Not long ago I posted on the utter waste of time that is "Mandatory Training". I pointed out that the obsession with this bollocks takes doctors away from their patients for a not insignificant period of time, to learn stuff, much of which is of no relevance to their profession whatsoever.
In similar vein I thought I'd look at that universally reviled, ridiculed and disrespected process of annual appraisal.
As Doctors we are used to the concept of examining potential therapies for our patients on the basis of how the potential benefit balances against the potential downsides. We look not only at the expectations of therapy, but also the possible adverse effects, and, ideally, present these facts to the patient, to ensure truly informed consent. We also consider cost.
So how does appraisal stack up using this approach?
1. Benefits of annual appraisal.
This of course is going to be difficult to objectively assess. The GMC approaches this difficulty by not even trying. Their concept of "success" seems to rest heavily on compliance rates. Almost all doctors are now participating in the process and that alone is considered success. But participation is not enough. There is little reason to believe that this man should not have been able to comply and retain his license to practice. The GMC would have considered that a success
Although it is claimed that there is evidence that the profession has a very positive attitude to the process, this appears to be based entirely on surveys. Try getting research published where the database consists entirely of surveys and see how far you get.
The claim is that appraisal and revalidation will identify underperforming doctors and thus raise the standard of practice. Really?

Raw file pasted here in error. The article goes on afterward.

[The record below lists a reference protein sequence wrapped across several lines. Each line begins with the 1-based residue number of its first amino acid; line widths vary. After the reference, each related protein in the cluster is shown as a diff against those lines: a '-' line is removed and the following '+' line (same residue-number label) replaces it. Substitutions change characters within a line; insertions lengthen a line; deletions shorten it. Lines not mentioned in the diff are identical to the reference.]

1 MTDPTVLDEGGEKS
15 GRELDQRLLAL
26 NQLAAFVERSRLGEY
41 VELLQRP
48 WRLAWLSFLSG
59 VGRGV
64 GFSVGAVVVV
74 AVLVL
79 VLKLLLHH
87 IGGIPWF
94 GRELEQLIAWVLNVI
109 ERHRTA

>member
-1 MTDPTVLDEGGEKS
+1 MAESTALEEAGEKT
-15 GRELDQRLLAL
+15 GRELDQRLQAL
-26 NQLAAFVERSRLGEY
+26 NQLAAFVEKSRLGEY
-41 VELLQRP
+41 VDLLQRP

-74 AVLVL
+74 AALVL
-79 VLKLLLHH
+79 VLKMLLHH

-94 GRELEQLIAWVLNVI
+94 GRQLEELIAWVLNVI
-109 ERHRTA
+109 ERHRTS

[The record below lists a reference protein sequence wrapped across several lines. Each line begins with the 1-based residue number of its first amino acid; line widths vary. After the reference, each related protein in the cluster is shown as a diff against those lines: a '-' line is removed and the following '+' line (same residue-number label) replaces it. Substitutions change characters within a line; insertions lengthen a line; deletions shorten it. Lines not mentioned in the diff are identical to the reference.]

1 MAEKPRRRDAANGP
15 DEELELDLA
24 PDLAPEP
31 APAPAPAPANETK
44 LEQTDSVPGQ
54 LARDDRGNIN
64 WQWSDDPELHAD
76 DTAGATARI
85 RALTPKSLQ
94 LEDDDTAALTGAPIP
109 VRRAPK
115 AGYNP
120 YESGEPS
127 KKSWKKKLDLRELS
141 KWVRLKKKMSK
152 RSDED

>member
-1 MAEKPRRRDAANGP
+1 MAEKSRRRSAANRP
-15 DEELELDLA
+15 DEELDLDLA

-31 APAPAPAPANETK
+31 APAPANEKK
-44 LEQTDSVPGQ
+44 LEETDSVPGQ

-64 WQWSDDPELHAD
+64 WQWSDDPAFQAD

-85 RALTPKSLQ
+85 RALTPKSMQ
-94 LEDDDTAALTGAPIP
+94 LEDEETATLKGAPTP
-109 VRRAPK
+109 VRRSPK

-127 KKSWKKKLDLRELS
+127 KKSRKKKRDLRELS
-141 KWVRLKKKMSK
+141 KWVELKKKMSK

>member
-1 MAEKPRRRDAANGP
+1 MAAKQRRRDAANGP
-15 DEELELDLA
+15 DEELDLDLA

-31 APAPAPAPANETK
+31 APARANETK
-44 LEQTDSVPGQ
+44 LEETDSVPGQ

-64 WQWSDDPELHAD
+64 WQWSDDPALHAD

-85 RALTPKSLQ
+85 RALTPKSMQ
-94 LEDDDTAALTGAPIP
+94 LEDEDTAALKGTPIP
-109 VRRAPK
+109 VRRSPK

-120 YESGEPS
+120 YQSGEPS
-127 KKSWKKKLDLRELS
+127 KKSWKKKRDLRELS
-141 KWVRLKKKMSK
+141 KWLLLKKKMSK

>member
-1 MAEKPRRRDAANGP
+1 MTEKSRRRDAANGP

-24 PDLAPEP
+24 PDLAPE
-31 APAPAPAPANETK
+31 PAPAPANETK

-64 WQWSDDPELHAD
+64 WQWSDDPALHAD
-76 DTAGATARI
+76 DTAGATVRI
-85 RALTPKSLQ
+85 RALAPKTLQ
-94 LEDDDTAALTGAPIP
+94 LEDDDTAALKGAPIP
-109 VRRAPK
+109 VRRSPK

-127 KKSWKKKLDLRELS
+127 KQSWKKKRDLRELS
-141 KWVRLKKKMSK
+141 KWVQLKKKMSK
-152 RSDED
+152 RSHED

So how come that, as the GMC admits, complaints made to the GMC about doctors have doubled in the last 4 years? Doesn't speak of a raising of standards does it?
How about claims against the NHS for clinical negligence? In 2004/5 there were 5609 such claims, in 2015/16 there were 11000, and in 2016/17 a staggering 17338. The numbers are rising steadily and apparently inexorably. That doesn't support the idea that standards have risen since appraisal came along either does it?
Excess hospital deaths show the same trend.
Let's face it, the assertion that appraisal and revalidation improves standards is not supported by evidence.
So Benefits? Zero!
2. The downsides.
GMC propaganda would have you believe that doctors are warming to the concept of appraisal. Odd... I have yet to meet a single doctor who has any respect or regard for the process at all. Indeed there is evidence that most find the process demoralising to the point where it is a significant cause of doctors taking early retirement. Or deserting the UK altogether.
The BMA estimates that annual appraisal takes the typical doctor about 40 hours, a full working week, to prepare for and endure. There are approximately 250,000 fully registered medical practitioners in the UK, so that means that total doctors time spent with patients is reduced by 250,000 weeks every year to accommodate appraisal. Assuming 6 weeks annual leave a year, plus 2 weeks study leave a full time doctor will work 44 weeks per year. So appraisal causes the effective removal from the NHS of 5681 full time doctors..............and a part timer. Put another way, if appraisal was abolished tomorrow the NHS would benefit with an effective rise in clinician numbers of 5681, without cost!
Whichever way you look at it, appraisal and revalidation for doctors is a failed experiment. One that virtually no other country has sought to emulate.
An utter bag of shit tied up with string.
The Singal problem
42 minutes ago